Kennispark, meanwhile, has been a peripheral element in national economic strategy in the Netherlands. Here, the internal politics of economic development saw particularly adverse consequences of deindustrialisation for a number of outlying regions distant from the Randstad in the 1990s. Each of these regions acquired its own regional development agency, but at the same time, a national spatial planning imaginary emerged claiming that the success of Netherlands as an internationally competitive trading partner was built on two pillars, the North and the South wings of the Randstad, corresponding to the two ‘Mainports’ of Amsterdam Schiphol Airport and the Rotterdam Shipping Harbour. The Mainports concept embodied a range of ideas, and captured the planning imaginary to the point of completely dominating the fourth national spatial plan by the 1990s. This made it extremely difficult for the peripheral regions to define their own strengths, and as the liberal government shifted towards a more supply-side economic policy, peripheral regions faced a threat of being defined as costs for the Netherlands in contrast to the benefits brought by Amsterdam and Rotterdam.
While some Dutch regions were able to successfully challenge this positioning, including for example Brabant (in particular around the site of the Philips factory in Eindhoven which reinvented itself as a ‘brainport’), in national terms Kennispark has remained a peripheral node in a wider knowledge trunk infrastructure. There are not strong business champions for Twente as an innovative region, in the way that Philips and its spin-offs are clearly cheer-leaders for Eindhoven and Brainport. Kennispark itself has tried to build (and publicise) linkages with external high-technology R&D leaders as well as benchmarking itself against other technology regions. The University of Twente is a member of the European Consortium of Innovative Universities, all technology universities in potential growth regions and the consortium has started recently to place more emphasis on the regional engagement and development activities of its members. However, despite the lobbying efforts of local policy-makers at all levels from municipality to the province, the sense of peripherality in the national arena remains.

3. Science ’Scapes and International Scientific Identities

Having established the contexts in detail, in Section 3 and Section 4 we extend Appadurai’s dual focus on perception/perspective and identities to tease out the notion of science spaces as ethnoscapes, taking the question of international scientific identities first. Here, the dynamic and complex interweaving of ideoscapes and technoscapes outlined above forms the backdrop for very particular forms of identity-creation. We therefore focus on a number of aspects, including: the basic nature of various scientific endeavours, respective positions in global divisions of labour; work structures, organisation and practices; processes of collective imagination and community organisation; and affective influences such as personal biographies and emotional connections. Once again, we present the cases in turn, given the complex and highly distinctive conditions in each case.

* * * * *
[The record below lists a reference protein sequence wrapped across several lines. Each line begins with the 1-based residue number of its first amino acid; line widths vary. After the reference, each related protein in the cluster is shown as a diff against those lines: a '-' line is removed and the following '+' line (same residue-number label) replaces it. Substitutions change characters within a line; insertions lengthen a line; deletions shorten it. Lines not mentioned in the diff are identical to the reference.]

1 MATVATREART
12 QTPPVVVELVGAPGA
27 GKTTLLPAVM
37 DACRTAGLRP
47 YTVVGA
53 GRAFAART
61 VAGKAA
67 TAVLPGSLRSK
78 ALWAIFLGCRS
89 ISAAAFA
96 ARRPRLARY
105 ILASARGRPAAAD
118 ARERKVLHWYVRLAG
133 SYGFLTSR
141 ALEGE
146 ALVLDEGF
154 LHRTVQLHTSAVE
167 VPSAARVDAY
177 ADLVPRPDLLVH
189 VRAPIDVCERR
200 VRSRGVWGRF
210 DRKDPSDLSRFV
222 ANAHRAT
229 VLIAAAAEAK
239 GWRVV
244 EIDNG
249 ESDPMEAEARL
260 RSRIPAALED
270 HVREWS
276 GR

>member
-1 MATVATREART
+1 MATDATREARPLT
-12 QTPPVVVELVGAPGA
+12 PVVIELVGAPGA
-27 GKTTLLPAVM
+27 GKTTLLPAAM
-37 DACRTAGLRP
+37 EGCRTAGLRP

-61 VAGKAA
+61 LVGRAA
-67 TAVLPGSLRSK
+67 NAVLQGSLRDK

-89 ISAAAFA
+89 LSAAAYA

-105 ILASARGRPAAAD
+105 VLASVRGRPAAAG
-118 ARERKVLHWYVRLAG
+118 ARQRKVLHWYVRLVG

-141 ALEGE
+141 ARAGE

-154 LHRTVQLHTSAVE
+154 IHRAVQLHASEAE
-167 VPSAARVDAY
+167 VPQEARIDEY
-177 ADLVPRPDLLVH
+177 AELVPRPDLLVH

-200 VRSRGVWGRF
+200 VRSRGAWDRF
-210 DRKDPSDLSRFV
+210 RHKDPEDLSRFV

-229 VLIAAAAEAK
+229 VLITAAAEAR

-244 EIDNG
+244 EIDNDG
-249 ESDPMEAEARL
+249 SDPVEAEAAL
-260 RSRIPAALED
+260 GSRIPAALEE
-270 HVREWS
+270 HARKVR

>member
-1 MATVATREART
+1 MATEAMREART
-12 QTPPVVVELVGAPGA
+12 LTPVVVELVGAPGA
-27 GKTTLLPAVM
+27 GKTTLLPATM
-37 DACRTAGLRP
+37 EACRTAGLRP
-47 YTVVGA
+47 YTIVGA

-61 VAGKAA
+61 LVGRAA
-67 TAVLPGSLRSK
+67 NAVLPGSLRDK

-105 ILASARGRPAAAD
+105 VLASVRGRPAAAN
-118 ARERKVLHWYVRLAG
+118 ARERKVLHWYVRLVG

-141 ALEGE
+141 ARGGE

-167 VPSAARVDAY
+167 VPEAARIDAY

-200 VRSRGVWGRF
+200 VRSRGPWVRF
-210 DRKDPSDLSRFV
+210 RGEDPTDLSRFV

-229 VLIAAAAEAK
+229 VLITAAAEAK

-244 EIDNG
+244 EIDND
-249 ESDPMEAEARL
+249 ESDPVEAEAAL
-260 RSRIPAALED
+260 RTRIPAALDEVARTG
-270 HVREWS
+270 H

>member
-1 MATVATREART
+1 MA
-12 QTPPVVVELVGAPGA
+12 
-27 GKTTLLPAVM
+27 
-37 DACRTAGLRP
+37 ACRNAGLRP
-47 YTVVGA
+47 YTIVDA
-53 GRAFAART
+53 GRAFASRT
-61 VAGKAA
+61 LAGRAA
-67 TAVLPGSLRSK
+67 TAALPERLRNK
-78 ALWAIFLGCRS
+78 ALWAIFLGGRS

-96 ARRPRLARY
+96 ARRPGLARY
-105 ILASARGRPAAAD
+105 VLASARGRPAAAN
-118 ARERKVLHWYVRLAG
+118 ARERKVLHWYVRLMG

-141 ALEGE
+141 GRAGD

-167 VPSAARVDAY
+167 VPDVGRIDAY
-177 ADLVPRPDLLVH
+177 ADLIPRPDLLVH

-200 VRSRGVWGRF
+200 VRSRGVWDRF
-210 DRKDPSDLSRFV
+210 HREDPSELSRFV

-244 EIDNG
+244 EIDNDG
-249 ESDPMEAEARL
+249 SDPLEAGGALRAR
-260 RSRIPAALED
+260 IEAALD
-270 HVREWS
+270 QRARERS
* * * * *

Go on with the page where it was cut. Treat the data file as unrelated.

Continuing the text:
3.1. Science Vale Oxford

At the heart of scientific identities in SVO is the fundamental science undertaken in the big science installations. The nature of the science conducted here establishes a very specific context in terms of the requirement for fundamental academic research, the objective-driven nature of the endeavour, the time horizons over which experiments are designed, programmed and implemented, and the nature of the outputs produced. The corollary of this is that such activity is seen as necessarily international, integrally linked to the outside world rather than ‘contained’ in any particular site or installation. In part this reflects the quite literal construction of international scientific projects and associated scientific communities, with JET, for example, from its inception an international enterprise, drawing together expertise from across the partner nations, and Diamond, though conceived as a national facility, intimately tied into a European and indeed global synchrotron community, where skills would be drawn from across this global context and users of synchrotron beamlines—both domestic and international—would have access to varied international and national facilities across Europe and the world.